Hachette (1 May 2008)
Having never read the Twilight books, I approached this with a neutral stance. But it quickly won me over with its medical procedures, memorable characters, claustrophobic setting, and big ideas, as well as what it means to be human.
Welcome to the future, where souls have the options of many planets and species to inhabit. The souls have invaded Earth, creating a utopian society where violence doesn’t happen and money is not an issue. Wanderer is inserted into host Melanie Stryder, after a mighty struggle to avoid the souls. Usually the host fades, though their body is well and truly active controlled by the soul. Mel remains fighting furious, but to reach common goals she has to work together and get along with Wanderer, nicknamed Wanda.
Wanda at times seems even more human than the humans themselves. It’s difficult enough dealing with your own conflictions, and even worse when there’s a voice in your head that demands to be heard and obeyed.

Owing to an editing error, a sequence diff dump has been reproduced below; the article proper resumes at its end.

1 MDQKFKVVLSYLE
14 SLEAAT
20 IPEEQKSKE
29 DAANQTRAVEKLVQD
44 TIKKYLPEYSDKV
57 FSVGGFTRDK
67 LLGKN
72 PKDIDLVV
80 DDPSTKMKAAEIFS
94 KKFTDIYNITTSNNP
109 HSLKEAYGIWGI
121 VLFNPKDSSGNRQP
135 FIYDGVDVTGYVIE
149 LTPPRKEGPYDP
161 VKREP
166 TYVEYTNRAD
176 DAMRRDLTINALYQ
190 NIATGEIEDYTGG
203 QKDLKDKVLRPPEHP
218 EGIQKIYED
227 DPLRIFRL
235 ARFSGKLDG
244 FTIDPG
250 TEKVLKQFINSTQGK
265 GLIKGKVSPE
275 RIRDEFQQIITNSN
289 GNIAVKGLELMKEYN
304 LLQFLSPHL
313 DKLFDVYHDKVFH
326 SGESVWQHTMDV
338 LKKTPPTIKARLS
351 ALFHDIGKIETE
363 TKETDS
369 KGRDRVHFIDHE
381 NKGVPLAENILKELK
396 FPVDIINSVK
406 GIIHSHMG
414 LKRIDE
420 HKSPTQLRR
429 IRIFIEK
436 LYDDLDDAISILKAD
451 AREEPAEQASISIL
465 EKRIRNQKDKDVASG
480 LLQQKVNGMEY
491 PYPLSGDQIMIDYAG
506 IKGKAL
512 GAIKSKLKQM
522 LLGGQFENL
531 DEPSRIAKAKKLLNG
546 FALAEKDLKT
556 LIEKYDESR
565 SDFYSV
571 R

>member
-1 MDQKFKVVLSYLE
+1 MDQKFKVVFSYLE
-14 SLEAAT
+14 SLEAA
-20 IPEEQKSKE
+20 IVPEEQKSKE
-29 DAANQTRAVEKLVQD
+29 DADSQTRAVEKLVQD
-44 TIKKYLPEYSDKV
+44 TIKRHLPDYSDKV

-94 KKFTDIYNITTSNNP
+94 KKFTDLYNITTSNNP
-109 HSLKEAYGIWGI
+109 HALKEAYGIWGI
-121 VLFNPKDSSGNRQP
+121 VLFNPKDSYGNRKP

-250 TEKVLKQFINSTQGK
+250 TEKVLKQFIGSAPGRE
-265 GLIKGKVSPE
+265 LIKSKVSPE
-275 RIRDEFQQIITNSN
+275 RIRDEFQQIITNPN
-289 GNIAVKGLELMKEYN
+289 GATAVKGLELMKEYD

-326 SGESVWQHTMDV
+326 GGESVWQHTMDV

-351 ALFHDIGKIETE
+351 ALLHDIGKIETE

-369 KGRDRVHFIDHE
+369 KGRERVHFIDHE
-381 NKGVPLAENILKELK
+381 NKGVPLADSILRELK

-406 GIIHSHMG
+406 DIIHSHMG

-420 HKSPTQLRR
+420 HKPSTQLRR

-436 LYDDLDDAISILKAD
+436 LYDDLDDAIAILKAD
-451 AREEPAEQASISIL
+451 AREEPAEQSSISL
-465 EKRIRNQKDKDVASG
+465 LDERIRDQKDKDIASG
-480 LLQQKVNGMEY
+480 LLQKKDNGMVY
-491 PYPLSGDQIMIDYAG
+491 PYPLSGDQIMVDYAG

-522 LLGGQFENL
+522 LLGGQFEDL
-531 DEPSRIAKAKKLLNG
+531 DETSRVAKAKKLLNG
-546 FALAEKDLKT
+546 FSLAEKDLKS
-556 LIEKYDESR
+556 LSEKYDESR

Wanda is a fascinating character, often putting aside her own wishes to do what Melanie wants – but sometimes she takes it too far. Gradually Wanda comes through as her own person, doing everything she can to help the plight of the human survivors she’s found, even when they try to kill her. But her journey is a long way from over.
As lives are lost, readers will feel the pain. The novel is very much an epic, a heart-wrenching story that will force us humans to have a long hard look at our species. My only complaint is that there are so many pages that the book became awkward to physically hold. And I’m still not sure what to think of the ending. But overall this is an astounding story that will stay in the minds of readers long after reading. One of the most brilliant books I’ve read all year.